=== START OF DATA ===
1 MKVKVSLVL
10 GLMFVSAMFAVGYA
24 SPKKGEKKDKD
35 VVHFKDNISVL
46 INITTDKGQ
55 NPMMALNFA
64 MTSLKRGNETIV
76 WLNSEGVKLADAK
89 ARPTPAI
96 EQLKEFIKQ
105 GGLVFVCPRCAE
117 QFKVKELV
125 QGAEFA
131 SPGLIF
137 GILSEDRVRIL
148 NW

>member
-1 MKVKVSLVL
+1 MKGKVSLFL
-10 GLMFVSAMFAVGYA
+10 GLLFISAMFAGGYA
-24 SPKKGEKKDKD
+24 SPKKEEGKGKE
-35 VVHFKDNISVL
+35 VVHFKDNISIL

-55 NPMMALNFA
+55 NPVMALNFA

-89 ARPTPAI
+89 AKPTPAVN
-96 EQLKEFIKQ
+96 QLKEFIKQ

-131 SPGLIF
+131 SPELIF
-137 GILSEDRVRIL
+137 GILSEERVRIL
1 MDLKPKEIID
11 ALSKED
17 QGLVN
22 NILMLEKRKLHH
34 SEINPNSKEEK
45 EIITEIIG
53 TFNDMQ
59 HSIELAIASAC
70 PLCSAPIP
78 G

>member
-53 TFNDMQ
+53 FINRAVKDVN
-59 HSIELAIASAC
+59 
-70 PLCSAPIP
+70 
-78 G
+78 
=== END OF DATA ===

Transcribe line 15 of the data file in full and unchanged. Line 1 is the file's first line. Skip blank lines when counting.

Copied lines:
137 GILSEDRVRIL